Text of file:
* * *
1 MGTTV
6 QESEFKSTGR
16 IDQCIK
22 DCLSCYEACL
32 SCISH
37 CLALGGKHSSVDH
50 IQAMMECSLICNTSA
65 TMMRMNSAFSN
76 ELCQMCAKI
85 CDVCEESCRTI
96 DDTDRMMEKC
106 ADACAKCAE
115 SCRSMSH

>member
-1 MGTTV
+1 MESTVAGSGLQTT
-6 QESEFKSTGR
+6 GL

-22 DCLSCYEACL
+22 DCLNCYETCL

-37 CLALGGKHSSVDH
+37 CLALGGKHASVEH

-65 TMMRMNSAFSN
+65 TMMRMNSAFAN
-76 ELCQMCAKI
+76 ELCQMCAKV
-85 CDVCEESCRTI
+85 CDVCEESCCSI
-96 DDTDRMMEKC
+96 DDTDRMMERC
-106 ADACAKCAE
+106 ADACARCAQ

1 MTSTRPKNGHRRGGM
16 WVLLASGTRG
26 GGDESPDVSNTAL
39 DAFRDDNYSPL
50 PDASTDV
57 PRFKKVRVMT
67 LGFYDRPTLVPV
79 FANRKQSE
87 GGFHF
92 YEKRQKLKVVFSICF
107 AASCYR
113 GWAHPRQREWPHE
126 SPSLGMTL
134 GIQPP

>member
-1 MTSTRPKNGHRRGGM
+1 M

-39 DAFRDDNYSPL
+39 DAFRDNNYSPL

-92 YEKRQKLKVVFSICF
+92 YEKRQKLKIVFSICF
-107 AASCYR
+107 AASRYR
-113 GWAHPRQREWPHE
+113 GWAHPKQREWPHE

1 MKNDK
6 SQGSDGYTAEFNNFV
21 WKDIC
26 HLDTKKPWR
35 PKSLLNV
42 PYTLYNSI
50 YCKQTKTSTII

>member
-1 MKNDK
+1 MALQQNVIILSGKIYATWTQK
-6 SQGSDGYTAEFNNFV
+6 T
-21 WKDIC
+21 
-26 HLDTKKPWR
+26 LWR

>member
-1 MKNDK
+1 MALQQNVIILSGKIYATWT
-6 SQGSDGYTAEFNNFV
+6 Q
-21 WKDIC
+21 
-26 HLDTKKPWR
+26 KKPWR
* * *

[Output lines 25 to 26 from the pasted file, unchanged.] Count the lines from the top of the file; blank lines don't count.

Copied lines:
-76 ELCQMCAKI
+76 ELCQMCAKV